Leading Ladies: The Birth of Venus

7:00 AM

Leading Ladies
StrongWomen in Art
Curated by Katie Sloan

Botticelli, Birth of Venus, 1486

The Birth of Venus by Botticelli has become one of Botticelli's most renowned paintings. On the right of Venus are Zephryus and Aurora. Zephryus is the God of Winds, and he carries Aurora who is the gentle breeze. The two work together to blow Venus, the goddess of love, to shore where Horae, the goddess of seasons, waits to receive her in a robe covered with flowers. The flowers represent fertility, showing Venus's innocence but responsibility as a woman. The way she attempts to cover her privates shows her modesty and innocence.

Botticelli was a student of Lippi and developed his style of painting through his teachings. However, it was Massacio that Botticelli had been inspired by and sought to acquire his artistic skills. Botticelli mastered the style of the Renaissance's golden age. His paintings embodied the life of the figures in them, and he detail put into them is beautiful. In The Birth of Venus, the people in the painting have been painted with acute attention to detail. Their facial expressions seem to talk to the viewer, showing what they are feeling in the moment this painting was captured. The drapery in all the clothing flows naturally and looks realistic to the viewer's eye.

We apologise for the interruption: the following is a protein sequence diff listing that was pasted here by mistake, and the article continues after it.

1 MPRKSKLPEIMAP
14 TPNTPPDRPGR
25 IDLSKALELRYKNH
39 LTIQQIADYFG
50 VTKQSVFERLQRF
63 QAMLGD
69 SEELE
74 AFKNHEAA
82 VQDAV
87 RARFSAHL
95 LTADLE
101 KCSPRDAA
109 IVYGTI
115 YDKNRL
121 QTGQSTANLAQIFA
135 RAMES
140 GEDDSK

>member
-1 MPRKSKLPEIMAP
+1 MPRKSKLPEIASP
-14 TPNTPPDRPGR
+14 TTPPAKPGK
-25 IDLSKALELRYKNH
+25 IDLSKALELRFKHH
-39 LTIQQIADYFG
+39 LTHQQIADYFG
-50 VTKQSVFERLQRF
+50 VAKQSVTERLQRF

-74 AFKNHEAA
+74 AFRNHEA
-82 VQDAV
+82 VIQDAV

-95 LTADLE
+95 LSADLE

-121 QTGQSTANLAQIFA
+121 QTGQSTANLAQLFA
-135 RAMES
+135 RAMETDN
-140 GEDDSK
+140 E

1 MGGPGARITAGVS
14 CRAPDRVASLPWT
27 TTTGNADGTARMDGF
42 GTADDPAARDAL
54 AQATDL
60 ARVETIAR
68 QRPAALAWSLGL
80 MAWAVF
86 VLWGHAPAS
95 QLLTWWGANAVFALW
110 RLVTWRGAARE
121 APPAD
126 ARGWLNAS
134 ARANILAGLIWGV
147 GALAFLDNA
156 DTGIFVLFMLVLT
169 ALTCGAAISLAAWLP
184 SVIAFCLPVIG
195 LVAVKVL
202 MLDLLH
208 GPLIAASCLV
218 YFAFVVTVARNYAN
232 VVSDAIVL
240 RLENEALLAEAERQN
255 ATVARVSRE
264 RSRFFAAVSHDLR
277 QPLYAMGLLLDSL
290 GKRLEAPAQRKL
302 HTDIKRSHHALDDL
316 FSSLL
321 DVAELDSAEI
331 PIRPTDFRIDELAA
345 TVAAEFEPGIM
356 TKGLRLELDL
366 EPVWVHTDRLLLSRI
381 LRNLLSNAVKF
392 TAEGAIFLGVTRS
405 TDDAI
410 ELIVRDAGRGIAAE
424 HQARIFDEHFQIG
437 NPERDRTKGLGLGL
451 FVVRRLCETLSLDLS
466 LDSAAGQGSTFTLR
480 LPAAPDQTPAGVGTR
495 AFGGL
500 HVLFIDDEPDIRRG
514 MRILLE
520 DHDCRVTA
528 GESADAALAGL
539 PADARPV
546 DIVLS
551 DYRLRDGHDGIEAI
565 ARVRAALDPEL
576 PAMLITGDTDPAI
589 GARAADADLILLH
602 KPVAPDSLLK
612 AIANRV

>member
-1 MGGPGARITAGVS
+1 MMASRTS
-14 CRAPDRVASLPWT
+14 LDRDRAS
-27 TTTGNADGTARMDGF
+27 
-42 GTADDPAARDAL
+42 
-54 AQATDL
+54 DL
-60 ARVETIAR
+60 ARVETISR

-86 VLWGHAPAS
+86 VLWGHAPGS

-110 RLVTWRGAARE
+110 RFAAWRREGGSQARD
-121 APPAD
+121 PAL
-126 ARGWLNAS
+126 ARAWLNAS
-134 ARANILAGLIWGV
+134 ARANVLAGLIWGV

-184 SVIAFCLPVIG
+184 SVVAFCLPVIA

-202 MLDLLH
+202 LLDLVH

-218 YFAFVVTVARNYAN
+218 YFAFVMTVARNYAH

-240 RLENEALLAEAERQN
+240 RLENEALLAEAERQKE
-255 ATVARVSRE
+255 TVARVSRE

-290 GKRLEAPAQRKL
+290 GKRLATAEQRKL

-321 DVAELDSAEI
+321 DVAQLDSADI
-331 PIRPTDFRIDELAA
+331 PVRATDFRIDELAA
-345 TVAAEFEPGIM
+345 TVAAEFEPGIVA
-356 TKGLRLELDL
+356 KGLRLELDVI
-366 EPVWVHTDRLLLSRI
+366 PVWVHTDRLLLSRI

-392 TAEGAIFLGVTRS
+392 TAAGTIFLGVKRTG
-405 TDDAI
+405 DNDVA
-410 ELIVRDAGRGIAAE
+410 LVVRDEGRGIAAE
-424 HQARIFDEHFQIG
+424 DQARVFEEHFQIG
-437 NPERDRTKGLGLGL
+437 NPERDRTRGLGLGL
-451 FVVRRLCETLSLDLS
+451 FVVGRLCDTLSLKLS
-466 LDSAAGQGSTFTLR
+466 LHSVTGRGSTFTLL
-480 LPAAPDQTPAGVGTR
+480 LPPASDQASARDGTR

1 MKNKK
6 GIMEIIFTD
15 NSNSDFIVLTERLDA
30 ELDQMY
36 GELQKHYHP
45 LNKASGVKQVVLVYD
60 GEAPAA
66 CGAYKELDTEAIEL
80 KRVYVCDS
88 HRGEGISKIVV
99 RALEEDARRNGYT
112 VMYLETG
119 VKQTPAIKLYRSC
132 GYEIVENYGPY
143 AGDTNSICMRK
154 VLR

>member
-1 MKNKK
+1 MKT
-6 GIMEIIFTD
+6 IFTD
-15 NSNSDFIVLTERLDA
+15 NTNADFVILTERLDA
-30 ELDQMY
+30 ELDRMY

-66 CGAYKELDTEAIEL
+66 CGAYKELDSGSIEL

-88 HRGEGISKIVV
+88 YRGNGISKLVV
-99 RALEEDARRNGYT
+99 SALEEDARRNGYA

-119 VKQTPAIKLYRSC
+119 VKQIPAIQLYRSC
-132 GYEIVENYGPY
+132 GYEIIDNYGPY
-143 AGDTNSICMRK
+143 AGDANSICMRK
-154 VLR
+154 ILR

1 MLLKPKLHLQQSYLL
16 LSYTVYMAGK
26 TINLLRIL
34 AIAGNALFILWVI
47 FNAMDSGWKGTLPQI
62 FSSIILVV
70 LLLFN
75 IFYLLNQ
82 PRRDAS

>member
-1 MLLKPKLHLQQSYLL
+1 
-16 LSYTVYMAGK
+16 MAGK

Venus is thought to be based off a woman that Botticelli knew. Her name was Simonetta Vespucci and during her time, she was beautiful and a favored model by the Medici court. Her face appears in this painting and other paintings by Botticelli featuring a woman. The fact that she appears in several of his paintings gives us the idea that perhaps Botticelli was in love with this woman. He worships her beauty through his paintings, and her inspiration to him fueled his talent and harnessed it into his true potential. Not only does this painting feature a strong female lead, Botticelli found himself a slave to the power of Simonetta's beauty.

You Might Also Like